I can't believe you really see a conflict here. Why not put a link to the Leo XIII encyclical in BIG BOLD LETTERS so folks can read the full text of Satis Cognitum for themselves, so they can see all the supporting evidence and proof for the Papacy from the Scriptures, the Fathers and the Councils that Pope Leo XIII quotes. Direct them to the encyclical in your article. BTW, when you do a search in EWTN documents for "Pope Leo XIII" as author you get EIGHTY encyclicals. I suggest you check out more of this great Pope's writings.
Here is the link to the EWTN site for the encyclical:
Subj: A History of Vatican I
To: WWebs84862@aol.com (Bill Webster)
CC: email@example.com (Steve Ray)
Dave Armstrong has recently written a response to your new article on development, Vatican I and Pope Leo XIII. In Dave's article he mentions that St. Vincent of Lerins is actually quoted in the Vatican I documents, in the very section where Vincent affirms an early theory of development of doctrine from his Commonitories. Dave also notes that Pope Leo XIII is the one who made John Henry Newman a Cardinal. Could you comment on the following statement?
From Vatican Council I at the end of chapter 4 on Faith and Reason:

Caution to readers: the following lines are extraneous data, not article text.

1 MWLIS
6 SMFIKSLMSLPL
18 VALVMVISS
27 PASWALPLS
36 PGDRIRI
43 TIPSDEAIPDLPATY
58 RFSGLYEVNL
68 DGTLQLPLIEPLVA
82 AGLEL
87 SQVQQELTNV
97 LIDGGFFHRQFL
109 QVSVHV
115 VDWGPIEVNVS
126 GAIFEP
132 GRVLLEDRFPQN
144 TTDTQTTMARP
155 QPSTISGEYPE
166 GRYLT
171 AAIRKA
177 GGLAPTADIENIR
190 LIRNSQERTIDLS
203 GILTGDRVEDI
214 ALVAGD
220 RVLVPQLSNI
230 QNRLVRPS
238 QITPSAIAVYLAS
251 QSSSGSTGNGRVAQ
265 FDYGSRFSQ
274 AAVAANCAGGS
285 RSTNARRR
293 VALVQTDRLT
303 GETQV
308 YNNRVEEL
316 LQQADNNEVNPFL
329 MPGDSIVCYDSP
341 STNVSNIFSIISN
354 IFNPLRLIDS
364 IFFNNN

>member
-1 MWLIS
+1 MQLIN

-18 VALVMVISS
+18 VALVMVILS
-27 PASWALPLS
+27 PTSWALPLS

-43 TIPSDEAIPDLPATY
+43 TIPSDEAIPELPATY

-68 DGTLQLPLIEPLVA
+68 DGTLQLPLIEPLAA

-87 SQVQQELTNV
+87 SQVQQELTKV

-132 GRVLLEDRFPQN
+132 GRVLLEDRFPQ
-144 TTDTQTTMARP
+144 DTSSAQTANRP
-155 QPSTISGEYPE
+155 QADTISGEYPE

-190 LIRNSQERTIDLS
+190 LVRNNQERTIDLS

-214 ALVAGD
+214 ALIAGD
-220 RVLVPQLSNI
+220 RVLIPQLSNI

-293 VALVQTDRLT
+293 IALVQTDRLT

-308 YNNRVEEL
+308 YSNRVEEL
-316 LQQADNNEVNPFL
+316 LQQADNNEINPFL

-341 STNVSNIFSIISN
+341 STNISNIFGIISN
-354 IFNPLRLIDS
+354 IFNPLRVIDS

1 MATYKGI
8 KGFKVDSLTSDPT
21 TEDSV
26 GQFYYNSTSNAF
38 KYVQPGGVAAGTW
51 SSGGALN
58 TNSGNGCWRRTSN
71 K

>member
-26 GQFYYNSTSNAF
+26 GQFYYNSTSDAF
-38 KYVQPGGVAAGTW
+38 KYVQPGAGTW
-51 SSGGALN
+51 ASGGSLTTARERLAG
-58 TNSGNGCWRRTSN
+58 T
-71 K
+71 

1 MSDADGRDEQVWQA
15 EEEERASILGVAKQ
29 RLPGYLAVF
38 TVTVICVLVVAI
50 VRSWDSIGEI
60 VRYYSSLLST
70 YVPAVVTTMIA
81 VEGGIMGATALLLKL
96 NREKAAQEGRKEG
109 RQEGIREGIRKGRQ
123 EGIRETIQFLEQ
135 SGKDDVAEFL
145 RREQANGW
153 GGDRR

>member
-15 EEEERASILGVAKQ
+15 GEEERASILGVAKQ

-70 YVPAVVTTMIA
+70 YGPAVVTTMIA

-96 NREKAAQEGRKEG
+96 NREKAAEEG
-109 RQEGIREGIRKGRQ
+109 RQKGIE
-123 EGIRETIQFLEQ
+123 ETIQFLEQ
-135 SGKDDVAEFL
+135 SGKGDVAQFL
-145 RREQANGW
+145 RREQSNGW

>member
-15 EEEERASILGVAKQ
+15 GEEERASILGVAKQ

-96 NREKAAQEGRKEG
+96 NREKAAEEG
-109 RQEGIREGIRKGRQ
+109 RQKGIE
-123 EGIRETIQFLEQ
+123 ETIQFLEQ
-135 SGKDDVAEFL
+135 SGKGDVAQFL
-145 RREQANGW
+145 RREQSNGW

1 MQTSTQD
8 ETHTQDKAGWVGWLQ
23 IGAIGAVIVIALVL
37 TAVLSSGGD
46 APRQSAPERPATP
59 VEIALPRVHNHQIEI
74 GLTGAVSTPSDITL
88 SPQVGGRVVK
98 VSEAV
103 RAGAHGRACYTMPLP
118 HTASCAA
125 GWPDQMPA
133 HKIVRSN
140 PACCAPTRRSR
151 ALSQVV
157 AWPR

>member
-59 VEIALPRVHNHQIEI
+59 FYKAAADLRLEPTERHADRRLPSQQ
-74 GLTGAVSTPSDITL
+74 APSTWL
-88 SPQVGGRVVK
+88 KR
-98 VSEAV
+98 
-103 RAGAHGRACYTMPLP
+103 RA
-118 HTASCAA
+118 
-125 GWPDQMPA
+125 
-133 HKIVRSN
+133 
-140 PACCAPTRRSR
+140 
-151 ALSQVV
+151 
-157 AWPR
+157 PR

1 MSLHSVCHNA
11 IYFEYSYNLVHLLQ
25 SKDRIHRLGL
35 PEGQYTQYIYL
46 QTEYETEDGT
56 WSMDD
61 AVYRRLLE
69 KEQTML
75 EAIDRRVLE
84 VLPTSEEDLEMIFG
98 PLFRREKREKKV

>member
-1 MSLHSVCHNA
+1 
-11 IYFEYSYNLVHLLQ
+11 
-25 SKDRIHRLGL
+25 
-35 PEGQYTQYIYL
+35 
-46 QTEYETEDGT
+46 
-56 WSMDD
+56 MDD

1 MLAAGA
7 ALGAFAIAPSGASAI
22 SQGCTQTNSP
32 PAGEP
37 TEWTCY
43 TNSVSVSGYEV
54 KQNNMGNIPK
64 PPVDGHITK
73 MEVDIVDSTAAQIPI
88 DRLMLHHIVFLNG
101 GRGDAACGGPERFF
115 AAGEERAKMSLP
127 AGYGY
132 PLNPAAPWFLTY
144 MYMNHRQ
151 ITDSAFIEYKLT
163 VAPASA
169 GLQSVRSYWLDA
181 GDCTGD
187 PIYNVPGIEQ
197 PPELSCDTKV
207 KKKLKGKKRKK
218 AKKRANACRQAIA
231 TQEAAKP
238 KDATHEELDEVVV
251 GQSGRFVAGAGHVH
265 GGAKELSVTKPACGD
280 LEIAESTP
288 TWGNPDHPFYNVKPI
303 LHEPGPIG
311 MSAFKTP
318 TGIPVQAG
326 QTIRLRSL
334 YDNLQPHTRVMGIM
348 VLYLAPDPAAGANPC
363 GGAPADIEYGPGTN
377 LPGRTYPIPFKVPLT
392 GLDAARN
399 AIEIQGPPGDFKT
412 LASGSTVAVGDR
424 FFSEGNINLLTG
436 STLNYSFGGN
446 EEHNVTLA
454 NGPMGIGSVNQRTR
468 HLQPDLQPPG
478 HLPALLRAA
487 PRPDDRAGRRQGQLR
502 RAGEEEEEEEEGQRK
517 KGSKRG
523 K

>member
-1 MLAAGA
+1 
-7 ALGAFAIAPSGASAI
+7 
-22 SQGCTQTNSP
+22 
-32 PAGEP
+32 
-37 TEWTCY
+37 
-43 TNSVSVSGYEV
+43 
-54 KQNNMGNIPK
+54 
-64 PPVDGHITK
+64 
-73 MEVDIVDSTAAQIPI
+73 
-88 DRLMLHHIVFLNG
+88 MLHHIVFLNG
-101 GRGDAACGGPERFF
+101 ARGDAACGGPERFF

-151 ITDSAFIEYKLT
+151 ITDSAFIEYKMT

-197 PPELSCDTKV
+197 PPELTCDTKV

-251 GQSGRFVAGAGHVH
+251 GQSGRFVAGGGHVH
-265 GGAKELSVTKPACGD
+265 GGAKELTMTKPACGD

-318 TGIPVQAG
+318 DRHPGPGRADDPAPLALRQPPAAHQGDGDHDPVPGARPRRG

May understanding, knowledge and wisdom increase as ages and centuries roll along, and greatly and vigorously flourish, in each and all, in the individual and the whole church: but this only in its own proper kind, that is to say, in the same doctrine, the same sense, and the same understanding  .
36 Vincent of Lerins, Commonitorium (Notebook), 28 (PL 50, 668).
For a full history of Vatican Council I, you need to find the book The Vatican Council 1869-1870 by Cuthbert Butler. It is a standard source based on the first-hand account of Bishop Ullathorne. See also the link to chapter 6 of The Church and Infallibility by B.C. Butler at my site. I want the truth on the Council, Bill, and if you aren't going to give it to me in your articles, I'll have to go searching for it myself.
(This was from an Email exchange with Bill Webster, for more see the following links)
The Full Text of Vatican Council I translation by Norman Tanner, SJ
A Reply to Salmon on Vatican Council I by B.C. Butler
A History of Vatican Council I by Philip Hughes
See also Studies on
the Early Papacy by Dom John Chapman
And The Primitive Church and the See of Peter by Luke Rivington